Deena Kastor at the 2007 Boston Marathon
February 14, 1973 |
|Residence||Mammoth Lakes, California|
|Height||5 ft 4 in (1.63 m)|
|Weight||104 lb (47 kg)|
|Event(s)||Marathon, 10,000 m|
|College team||Arkansas Razorbacks|
|Club||ASICS Mammoth Track Club|
|Coached by||Andrew Kastor|
|Achievements and titles|
|World finals||2007 10000 m, 6th
2003 10000 m, 12th
2003 10000 m, 11th
1999 10000 m, 11th
|Olympic finals||2000 10000 m
2004 Marathon Bronze
2008 Marathon (DNF)
3000 m: 8:42.59
Deena Michelle Kastor (born Deena Michelle Drossin on February 14, 1973) is an American long-distance runner. She holds American records in the marathon, half-marathon, and numerous road distances. She won the bronze medal in the women's marathon at the 2004 Olympics in Athens, Greece. She is also an eight-time national champion in cross country.
Early and personal life
She is married to Andrew Kastor. In August 2010, they announced that she was three months pregnant with their first child, Piper. As a result, she announced she would not be competing in the upcoming New York City Marathon. Her daughter was born in February 2011.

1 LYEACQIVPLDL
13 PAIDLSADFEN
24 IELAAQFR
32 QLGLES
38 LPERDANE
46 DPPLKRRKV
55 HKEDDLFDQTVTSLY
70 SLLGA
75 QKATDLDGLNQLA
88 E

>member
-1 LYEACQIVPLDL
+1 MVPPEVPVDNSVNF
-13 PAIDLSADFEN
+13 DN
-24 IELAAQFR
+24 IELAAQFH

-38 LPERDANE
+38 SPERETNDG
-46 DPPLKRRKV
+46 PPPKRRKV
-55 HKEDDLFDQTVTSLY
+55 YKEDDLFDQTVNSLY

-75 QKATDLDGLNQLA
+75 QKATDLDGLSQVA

In high school, Kastor won three California state cross country titles and two CIF California State Meet titles at 3200 meters while running for Agoura High School in Agoura Hills, California. She also competed in the Foot Locker Cross Country Championships all four years of her prep career, and competed in both the North American Youth Maccabi Games and the Pan-American Maccabiah while in high school.
At the University of Arkansas she was a four-time SEC champion and an eight-time All-American. Post-collegiately, Kastor ran under coaches Joe Vigil and Terrence Mahon (currently head of the Mammoth Lakes, California training group).